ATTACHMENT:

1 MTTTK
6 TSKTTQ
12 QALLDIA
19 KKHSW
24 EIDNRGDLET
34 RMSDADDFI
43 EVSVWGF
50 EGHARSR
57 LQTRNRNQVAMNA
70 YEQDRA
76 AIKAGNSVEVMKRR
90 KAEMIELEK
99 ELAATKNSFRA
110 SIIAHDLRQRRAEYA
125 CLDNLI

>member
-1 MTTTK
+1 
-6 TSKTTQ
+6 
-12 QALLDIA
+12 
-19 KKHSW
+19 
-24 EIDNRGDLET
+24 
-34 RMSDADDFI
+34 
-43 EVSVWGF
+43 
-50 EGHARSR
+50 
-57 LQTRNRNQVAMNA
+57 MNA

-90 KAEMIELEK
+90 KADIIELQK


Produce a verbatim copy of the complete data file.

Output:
1 MTTTK
6 TSKTTQ
12 QALLDIA
19 KKHSW
24 EIDNRGDLET
34 RMSDADDFI
43 EVSVWGF
50 EGHARSR
57 LQTRNRNQVAMNA
70 YEQDRA
76 AIKAGNSVEVMKRR
90 KAEMIELEK
99 ELAATKNSFRA
110 SIIAHDLRQRRAEYA
125 CLDNLI

>member
-1 MTTTK
+1 
-6 TSKTTQ
+6 
-12 QALLDIA
+12 
-19 KKHSW
+19 
-24 EIDNRGDLET
+24 
-34 RMSDADDFI
+34 
-43 EVSVWGF
+43 
-50 EGHARSR
+50 
-57 LQTRNRNQVAMNA
+57 MNA

-90 KAEMIELEK
+90 KADIIELQK